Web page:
Oh, that last part's a little harsh. While none of the actual gospels are reliable in and of themselves, there's more multiple, independent attestation for the crucifixion of one Jesus of Nazareth than damn near any other figure from antiquity. Everything else is pretty much open; myself, I go with Crossan's Jewish Cynic sage idea.

Jeff Vail said...

Personally I like Marvin Harris's Jewish Rebel Leader concept, but I have to say that "The Christ Conspiracy" (book) brings up just way too many potential alternate explanations to convince me of the historicity of Christ. I don't believe that he's a fake, but I certainly don't believe that he's real. There are just a few too many astrological coincidences to the whole story, and a few too many "crucified saviors" that came before him (Mithras, to name the most significant for the Christ tale), not to mention our collective-mind's penchant for creating evidence. R.A. Wilson said it best: maybe.

Anonymous said...

If our government was not created with Christianity in mind then why do most of the country’s icons have references to God? How are words from a fictional character mistranslated if the words are not literal in the first place? If the "sense" that he spoke from was/is so common, how come you don't see, hear, feel, it more often on a daily basis?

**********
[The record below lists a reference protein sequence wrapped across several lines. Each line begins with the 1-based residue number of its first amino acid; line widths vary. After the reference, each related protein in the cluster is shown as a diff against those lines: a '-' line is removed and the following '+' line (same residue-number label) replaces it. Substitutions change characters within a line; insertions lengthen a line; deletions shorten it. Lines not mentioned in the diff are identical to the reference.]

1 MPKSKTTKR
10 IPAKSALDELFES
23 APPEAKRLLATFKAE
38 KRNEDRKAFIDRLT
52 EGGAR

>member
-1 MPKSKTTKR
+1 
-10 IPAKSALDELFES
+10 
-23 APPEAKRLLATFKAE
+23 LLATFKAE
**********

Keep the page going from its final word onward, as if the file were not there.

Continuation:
Jason Godesky said...

I don't think there's any question that the gospels are heavily fictionalized. The Virgin Birth, the Resurrection, and damn near everything in between is pulled from various mythologies and legends.

That said, I think there's also significant evidence that there *was* some real personage that those legends were attached to--someone who may even have been a bit of a faith healer. I used to be heavy into historical Jesus studies; in those circles, "The Christ Conspiracy" is considered more of a joke than anything else.


Most of the founding fathers were secular Deists who owed more to the Enlightenment than to Christianity. They shared the Enlightenment's simultaneous low regard for organized religion, and its constant usage of religious terms and symbolism.

Words are easily mistranslated, whether literal or metaphorical. If I say, "Life is a rowboat," that's a metaphor. If you translate that as "Life is hand grenade," you've mistranslated that.

As for "common sense," I've never held it in very high regard, so I can't speak much to it. Though, I find the core of the historical Jesus' teachings lies less in common sense, and more in subversion of the very concept of hierarchy and authority. Relevant PDF.

Jeff Vail said...